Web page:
2. Ask about bleeds, screens, and heavy coverage and how these will affect the cost and schedule for your mailing initiative (as well as whether you will need to subcontract a portion of the overall job).
  3. Be mindful that the run length of your job will determine whether your printer will produce it (envelopes, in this case) on digital or offset equipment.
  4. Look for dedicated envelope and promotional custom printing companies if you do this kind of work regularly. This might save you money, and the printer will most likely be very well versed in all postal regulations.

Custom Printing: The Power of the Outgoing Envelope

Sunday, April 30th, 2023

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Over the past few years, I’ve noticed that with urgent emails, promotional emails, and spam, I get between 150 and 300 emails a day. Even checking and discarding most of them takes time. In contrast, I get only a handful of physical mail (mostly bills and a few direct-mail pieces). Overall, the direct mail marketers have a lot more of my undivided attention than the email marketers.

In my opinion, direct mail has become a far more personal “conversation” between marketers and prospective clients. And I don’t think I’m alone in believing this. I also don’t think this reflects any great changes in physical mail design.

In this light, I want to discuss a few thoughts on how to ensure that your target audience reads your direct mail materials if your job involves writing, designing, or custom printing such mail.

Clean the Address List

First of all, send your marketing materials to those who will appreciate them. Granted, you won’t always know, but it doesn’t hurt to envision the prospective customer’s “persona,” comprising all of her or his likes and dislikes, hobbies, political preferences, etc., to ensure that the list of addresses to which you send your direct mail reflects this demographic information.

This also means that you should make sure the addresses are complete, accurate, spelled correctly, and current. Your Post Office can help you do this.

Mail list hygiene isn’t really a design decision, but it will at least get your direct mail package or self-mailer in front of those people more likely to be interested. That benefits both them and you.

The Outgoing Envelope

In marketing and publications, this is called the OGE (outgoing envelope). Unless your mail piece is a self-mailer (folded, sealed, and addressed, along with a mail indicia for postage payment), your first job is to get the prospective client to open the envelope. Personally, I usually throw out mail addressed to “Occupant” or “Homeowner.”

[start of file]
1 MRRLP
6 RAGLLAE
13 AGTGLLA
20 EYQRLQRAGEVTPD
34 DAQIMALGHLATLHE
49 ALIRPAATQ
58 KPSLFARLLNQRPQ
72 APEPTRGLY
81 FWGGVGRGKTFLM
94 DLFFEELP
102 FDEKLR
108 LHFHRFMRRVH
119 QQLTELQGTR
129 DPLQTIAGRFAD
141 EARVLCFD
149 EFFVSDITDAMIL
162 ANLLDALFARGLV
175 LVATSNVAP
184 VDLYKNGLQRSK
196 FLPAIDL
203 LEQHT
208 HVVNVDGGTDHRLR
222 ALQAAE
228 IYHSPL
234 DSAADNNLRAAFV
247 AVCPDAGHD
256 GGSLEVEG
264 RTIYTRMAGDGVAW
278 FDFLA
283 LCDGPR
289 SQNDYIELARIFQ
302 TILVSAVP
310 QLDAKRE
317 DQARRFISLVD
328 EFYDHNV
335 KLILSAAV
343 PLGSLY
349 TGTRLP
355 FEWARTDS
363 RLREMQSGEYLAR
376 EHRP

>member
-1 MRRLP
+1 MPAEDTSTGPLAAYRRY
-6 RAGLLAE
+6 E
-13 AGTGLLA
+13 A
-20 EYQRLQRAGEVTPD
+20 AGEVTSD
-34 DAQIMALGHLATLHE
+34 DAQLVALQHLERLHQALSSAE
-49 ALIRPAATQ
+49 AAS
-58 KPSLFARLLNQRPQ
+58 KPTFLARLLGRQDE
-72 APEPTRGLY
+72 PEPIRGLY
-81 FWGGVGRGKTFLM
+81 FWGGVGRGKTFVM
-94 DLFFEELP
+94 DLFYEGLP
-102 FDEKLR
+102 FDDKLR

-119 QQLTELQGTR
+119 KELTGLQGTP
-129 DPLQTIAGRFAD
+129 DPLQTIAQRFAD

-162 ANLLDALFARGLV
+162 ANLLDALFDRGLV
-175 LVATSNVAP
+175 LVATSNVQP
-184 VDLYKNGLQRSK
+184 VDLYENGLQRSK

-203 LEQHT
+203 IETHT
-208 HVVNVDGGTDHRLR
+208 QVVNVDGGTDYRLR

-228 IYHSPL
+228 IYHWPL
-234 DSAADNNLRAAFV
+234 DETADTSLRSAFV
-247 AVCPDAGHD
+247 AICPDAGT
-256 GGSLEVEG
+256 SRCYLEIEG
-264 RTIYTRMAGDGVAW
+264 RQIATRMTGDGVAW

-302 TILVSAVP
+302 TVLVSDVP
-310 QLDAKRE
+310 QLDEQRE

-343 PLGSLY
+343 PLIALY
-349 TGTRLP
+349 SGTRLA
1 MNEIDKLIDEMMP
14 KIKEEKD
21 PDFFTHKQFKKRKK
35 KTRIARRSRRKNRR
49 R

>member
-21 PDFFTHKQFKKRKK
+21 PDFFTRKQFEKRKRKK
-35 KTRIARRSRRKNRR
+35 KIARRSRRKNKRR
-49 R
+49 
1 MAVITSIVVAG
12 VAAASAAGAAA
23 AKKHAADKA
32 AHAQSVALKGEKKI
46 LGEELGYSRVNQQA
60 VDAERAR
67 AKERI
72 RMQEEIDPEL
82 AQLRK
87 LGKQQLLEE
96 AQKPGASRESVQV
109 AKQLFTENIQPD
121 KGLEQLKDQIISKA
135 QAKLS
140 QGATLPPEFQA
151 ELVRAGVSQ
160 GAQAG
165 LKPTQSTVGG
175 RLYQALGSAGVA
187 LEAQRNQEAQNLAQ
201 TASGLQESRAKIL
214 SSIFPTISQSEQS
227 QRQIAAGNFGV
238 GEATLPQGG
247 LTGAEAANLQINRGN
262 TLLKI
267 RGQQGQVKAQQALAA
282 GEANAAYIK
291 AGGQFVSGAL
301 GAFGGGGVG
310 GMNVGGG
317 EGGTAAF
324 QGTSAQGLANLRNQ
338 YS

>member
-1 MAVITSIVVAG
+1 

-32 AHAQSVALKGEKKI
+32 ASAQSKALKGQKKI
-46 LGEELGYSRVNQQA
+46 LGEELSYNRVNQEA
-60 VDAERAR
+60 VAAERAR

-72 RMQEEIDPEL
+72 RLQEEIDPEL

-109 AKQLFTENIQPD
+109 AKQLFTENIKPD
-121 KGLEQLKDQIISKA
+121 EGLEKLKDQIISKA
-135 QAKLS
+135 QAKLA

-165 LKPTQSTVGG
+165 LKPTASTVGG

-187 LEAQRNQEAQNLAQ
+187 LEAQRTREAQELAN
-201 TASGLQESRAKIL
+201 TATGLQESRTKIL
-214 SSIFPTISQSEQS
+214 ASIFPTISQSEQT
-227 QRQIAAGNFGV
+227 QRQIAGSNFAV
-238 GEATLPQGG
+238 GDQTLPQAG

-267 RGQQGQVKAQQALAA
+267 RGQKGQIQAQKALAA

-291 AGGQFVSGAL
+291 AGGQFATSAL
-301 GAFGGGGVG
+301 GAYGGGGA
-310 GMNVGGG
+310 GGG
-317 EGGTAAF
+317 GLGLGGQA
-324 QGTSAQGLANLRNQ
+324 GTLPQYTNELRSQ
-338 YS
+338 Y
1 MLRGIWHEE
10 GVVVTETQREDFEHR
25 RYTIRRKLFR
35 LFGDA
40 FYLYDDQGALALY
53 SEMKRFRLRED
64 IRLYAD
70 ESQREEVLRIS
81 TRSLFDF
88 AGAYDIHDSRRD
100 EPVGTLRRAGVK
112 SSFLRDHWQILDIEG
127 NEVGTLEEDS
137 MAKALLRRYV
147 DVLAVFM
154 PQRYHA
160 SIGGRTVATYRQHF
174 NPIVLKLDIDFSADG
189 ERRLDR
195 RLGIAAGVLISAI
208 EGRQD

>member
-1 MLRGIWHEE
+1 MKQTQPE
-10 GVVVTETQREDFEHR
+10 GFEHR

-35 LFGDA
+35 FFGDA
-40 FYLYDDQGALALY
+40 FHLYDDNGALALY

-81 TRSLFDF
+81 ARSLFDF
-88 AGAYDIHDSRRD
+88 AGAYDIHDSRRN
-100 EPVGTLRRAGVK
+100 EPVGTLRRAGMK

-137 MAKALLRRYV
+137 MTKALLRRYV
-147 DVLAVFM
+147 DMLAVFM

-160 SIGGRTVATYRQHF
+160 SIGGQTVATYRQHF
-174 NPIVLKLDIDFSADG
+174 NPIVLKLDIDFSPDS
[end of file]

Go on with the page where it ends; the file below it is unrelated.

But the outgoing envelope is far more than its addressing. When you’re designing direct mail envelopes, consider their size, paper, color, material, texture, and weight.

Here are some thoughts:

Envelope Size and Shape

Custom envelopes that are of an unusual size will attract reader attention. For instance, I’ve received large envelopes, tiny envelopes, square envelopes, and even custom envelopes in the shape of something else (like a truck or a key). Keep in mind that the Post Office will charge more to deliver large envelopes (ask the business mail advisor at your Post Office about the difference in size between letter mail and flat mail, or research this online). Also research surcharges for square custom envelopes. I believe most of the surcharges reflect such things as the difficulty (vs. ease) of automation in processing your mail. If you comply with the rules, you get the discounted rate.

Odd sizes will cost more, but if they increase reader interest (in a material way–and a measurable way), this may be worth the cost. Think of it as an investment.

Color, Texture, and Weight of the Custom Envelope

I recently received a very dark envelope with very serious looking and minimal print in black ink. Needless to say I opened it immediately thinking it was something official and bad. It turned out to be for a funeral parlor. Granted I did throw it out, but the outgoing envelope certainly succeeded. It got me to open the letter.

Other textures or colors (maybe a felt finish, maybe a bright color) can be relevant to what you’re selling and also both a tactile and a visually satisfying experience.